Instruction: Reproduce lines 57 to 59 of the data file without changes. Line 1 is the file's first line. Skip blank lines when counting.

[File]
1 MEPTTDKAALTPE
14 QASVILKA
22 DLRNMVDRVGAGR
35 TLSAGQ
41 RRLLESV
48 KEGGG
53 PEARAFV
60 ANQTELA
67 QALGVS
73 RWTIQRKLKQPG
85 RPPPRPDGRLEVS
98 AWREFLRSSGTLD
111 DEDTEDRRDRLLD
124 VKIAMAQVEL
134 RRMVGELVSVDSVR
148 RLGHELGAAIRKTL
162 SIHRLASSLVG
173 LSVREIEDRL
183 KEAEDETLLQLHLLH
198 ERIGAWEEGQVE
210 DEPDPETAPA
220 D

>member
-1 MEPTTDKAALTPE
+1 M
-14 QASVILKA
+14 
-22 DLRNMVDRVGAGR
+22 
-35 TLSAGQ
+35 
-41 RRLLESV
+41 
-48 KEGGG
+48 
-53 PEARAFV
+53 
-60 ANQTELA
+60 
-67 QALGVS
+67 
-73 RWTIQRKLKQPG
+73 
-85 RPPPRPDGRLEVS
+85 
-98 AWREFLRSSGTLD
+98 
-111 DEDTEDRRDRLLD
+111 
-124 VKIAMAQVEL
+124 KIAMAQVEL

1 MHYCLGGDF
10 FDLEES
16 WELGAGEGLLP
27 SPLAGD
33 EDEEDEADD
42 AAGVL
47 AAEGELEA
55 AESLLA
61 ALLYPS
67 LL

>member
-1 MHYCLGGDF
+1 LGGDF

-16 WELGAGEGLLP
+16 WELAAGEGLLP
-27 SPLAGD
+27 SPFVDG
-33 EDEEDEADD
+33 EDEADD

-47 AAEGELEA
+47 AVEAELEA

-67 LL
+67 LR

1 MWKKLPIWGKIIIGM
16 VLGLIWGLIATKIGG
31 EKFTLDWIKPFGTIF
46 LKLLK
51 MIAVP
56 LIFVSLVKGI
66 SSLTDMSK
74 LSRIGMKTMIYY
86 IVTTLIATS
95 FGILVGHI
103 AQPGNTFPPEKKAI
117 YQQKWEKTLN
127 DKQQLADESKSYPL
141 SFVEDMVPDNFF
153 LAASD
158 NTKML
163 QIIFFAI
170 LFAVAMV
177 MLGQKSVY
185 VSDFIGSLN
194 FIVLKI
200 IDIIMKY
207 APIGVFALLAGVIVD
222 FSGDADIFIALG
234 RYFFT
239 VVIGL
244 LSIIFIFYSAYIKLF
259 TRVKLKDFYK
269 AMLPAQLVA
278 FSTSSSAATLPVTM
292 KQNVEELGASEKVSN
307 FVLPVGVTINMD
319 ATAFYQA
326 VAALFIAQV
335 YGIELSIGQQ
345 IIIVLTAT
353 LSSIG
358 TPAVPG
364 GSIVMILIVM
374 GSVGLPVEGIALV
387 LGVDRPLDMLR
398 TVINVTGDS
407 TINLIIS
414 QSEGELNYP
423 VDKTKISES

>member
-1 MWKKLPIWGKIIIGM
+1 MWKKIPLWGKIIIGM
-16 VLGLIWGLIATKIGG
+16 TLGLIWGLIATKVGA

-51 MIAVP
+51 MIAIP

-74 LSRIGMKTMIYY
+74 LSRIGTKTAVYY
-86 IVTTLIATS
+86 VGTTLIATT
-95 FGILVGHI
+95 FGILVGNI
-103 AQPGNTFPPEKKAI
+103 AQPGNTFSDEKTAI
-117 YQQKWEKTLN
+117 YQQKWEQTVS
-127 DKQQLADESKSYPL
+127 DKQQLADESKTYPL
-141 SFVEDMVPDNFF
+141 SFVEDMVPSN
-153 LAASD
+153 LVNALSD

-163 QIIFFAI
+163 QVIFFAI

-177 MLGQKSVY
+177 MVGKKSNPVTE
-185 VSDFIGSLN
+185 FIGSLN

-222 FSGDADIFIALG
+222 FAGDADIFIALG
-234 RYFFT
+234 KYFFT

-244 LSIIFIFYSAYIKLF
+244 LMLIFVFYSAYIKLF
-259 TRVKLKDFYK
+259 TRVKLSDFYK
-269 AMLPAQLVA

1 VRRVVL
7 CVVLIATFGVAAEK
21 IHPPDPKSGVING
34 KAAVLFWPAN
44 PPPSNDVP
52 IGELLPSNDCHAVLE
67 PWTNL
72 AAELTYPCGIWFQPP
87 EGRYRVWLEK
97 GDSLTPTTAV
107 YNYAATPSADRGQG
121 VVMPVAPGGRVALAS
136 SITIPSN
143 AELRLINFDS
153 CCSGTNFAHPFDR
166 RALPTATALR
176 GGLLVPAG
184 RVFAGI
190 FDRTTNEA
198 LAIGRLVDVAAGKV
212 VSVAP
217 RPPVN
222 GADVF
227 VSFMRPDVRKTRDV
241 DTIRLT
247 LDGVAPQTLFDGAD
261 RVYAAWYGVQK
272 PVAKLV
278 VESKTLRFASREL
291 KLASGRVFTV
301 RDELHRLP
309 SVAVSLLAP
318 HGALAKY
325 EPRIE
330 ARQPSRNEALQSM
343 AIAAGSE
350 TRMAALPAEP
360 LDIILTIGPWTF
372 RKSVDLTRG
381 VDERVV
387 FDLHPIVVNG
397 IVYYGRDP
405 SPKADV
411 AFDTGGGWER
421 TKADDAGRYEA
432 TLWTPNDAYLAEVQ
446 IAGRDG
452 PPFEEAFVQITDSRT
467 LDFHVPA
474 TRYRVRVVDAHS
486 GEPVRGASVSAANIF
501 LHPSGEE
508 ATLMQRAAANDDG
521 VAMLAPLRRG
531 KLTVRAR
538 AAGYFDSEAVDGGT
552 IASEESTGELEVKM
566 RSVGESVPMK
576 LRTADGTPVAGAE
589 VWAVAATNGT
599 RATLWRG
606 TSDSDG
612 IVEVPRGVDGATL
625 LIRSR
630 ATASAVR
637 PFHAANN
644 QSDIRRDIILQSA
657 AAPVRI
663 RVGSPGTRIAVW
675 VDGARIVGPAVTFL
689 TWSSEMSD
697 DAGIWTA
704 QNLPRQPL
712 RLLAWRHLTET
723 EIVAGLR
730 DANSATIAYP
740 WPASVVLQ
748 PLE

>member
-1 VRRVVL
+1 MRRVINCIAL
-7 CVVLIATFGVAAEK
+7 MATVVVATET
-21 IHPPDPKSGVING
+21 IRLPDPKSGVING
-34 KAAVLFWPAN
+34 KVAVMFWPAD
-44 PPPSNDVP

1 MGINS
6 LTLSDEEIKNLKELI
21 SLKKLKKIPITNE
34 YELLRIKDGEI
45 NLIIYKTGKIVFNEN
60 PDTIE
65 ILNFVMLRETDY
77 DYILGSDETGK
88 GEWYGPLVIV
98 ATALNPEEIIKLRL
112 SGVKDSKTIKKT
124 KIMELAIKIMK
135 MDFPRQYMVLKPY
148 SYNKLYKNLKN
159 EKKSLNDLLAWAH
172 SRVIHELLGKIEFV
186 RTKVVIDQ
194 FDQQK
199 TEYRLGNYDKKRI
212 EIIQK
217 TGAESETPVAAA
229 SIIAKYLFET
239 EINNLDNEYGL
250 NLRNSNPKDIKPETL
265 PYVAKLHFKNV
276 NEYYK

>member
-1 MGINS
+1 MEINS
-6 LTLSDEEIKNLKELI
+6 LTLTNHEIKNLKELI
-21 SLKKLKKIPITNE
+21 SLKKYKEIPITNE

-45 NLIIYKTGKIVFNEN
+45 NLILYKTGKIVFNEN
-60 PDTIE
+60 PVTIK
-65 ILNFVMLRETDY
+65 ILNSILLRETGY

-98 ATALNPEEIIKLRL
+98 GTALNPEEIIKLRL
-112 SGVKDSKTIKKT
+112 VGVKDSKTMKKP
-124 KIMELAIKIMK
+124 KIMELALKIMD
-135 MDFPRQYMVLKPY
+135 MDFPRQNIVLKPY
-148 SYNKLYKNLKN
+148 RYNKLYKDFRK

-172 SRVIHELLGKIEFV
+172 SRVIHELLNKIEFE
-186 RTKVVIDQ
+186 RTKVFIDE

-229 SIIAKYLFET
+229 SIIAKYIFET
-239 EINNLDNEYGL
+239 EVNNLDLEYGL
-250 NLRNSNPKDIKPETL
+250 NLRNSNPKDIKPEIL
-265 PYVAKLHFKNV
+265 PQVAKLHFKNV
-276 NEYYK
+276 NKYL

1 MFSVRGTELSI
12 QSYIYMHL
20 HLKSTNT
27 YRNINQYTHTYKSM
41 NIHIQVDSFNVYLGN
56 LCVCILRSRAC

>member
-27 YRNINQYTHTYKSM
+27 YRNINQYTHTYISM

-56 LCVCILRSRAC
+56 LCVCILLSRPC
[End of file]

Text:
42 AAGVL
47 AAEGELEA
55 AESLLA